Ireland condemns 'criminal act' against the sick after second cyber attack on health system

Authorities refused to pay reported $20 million ransom

FILE PHOTO: A hooded man holds a laptop computer as cyber code is projected on him in this illustration picture taken on May 13, 2017. Top U.S. fuel pipeline operator Colonial Pipeline has shut its entire network after a cyber attack, the company said on Friday. REUTERS/Kacper Pempel/Illustration/File Photo

A cyber attack against Ireland's health system was described as a “serious criminal act” against sick people, amid fears confidential patient data could be leaked online.

Ireland's Department of Health on Sunday revealed it became the second institution in the country to be targeted by a ransomware attack after computers at the Health Service Executive were forced offline by criminal hackers on Friday.

The director-general of the HSE, Paul Reid, described the incident as “serious criminal act” and warned it could cost "tens of millions of euros" to fix the issue.

Authorities have so far refused to pay the reported $20 million ransom demanded by the hackers - a decision which Mr Reid said he agreed with.

“It is correct because if you don’t pay they will move on, and will probably attack other departments,” he told Ireland's state broadcaster RTE. “If you do pay them you can’t trust them not to come back for more”.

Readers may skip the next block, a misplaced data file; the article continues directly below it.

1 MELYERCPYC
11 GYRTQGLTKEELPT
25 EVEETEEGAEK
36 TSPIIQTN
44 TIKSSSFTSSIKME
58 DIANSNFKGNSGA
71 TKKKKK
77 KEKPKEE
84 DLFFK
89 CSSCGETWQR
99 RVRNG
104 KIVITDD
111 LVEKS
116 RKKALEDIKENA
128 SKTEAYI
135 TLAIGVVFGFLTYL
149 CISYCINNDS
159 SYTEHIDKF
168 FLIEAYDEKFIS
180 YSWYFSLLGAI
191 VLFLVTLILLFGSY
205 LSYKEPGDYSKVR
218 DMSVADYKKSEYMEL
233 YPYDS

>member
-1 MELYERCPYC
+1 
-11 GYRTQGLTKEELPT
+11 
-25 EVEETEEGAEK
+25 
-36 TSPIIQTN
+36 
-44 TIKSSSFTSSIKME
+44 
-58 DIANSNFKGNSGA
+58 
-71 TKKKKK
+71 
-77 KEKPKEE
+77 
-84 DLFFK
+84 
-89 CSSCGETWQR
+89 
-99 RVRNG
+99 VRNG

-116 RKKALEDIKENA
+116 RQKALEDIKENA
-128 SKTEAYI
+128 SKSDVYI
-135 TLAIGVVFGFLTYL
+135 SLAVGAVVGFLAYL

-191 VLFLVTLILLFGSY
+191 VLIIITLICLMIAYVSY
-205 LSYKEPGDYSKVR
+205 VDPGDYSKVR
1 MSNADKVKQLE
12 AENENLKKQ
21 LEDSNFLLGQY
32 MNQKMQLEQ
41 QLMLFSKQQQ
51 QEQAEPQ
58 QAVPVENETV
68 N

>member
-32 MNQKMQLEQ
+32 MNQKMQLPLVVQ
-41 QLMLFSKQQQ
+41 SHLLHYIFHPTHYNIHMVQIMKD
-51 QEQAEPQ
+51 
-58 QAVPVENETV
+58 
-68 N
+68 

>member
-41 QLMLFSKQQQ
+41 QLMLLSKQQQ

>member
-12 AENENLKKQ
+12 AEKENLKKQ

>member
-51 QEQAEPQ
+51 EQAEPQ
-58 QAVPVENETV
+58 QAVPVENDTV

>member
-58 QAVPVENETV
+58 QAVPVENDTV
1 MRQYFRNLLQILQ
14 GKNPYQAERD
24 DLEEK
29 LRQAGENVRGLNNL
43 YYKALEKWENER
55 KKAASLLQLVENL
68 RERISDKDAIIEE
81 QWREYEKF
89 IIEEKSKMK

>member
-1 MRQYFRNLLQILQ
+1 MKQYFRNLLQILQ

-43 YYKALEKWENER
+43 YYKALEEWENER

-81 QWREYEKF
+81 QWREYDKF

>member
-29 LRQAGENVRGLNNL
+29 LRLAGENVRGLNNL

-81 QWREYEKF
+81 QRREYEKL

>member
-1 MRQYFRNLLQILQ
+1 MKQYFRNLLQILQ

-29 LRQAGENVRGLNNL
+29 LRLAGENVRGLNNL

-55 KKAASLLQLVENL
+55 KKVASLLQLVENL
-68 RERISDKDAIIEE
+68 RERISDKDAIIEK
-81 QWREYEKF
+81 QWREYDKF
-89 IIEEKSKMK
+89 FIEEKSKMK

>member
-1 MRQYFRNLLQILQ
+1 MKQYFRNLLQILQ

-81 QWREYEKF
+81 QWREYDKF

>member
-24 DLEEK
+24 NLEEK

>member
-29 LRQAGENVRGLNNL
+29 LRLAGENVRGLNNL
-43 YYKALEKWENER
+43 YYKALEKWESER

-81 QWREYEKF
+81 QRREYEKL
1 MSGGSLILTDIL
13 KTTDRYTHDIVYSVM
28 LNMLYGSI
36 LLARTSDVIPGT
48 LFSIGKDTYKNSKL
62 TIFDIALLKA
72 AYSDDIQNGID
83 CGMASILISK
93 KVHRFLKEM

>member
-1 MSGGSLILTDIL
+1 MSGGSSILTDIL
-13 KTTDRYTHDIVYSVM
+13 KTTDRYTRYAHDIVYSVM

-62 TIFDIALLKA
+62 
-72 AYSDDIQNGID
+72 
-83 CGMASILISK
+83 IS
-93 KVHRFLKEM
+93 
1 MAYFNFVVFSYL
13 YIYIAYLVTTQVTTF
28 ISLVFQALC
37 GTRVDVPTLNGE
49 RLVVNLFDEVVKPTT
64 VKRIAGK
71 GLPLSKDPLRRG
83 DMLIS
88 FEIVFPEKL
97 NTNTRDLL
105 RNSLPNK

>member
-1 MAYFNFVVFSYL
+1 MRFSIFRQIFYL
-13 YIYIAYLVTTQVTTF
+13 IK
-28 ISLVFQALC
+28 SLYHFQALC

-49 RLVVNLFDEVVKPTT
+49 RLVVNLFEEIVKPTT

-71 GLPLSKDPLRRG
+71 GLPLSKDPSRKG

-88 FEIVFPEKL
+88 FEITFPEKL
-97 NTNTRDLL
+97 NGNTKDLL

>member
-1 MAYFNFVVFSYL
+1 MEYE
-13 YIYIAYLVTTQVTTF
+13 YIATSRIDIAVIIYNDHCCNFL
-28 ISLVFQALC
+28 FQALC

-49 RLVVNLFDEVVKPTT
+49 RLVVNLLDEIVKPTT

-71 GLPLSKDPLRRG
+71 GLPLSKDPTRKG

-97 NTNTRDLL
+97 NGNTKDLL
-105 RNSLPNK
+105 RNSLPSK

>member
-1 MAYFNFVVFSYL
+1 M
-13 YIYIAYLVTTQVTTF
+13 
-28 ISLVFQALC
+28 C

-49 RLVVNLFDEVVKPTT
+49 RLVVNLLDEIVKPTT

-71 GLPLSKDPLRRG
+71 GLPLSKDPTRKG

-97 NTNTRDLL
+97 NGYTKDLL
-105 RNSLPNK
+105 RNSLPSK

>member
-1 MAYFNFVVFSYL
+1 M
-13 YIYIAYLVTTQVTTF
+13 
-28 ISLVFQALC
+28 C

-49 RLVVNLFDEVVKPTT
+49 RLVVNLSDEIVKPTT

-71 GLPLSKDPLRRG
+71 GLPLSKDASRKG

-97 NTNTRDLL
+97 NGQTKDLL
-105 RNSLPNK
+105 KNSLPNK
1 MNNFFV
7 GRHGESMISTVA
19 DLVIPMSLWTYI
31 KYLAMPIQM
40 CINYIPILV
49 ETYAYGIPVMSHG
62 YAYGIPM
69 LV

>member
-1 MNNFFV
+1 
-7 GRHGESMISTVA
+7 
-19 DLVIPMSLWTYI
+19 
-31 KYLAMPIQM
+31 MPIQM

The hack has resulted in sampling capacity in Irish laboratories being reduced to 10 per cent after the HSE's IT system was shut down.

General Practitioners have been told not to send any samples to HSE labs unless it is "essential to decisions that must be made right away", according to an official letter seen by RTE. Urgent samples will need to be checked once the system is restored to full capacity.

Minister of State for Public Procurement and eGovernment Ossian Smyth said the criminal gang had been unable to access backup servers, so there has been no data loss.

"As far as I understand we are not aware of any server where we have lost data. We have the backups, and so far, we are not aware of any data loss," he said.

If you do pay them you can't trust them not to come back for more

Authorities are worried hackers could publish the stolen data on the dark web. However, Mr Smyth said most of the information was administrative and that clinical data used by hospitals had not been compromised.

While the Covid-19 vaccination programme was not directly affected and the Health Service Executive (HSE) restored its test and tracing system within hours, hospital appointments have been cancelled across all outpatient services.

Attacks using ransomware, a form of malicious software that encrypts a victim's files, have been on the rise in recent years.

After the attacker has control of the computer system, they demand a ransom from the victim to restore access to the data.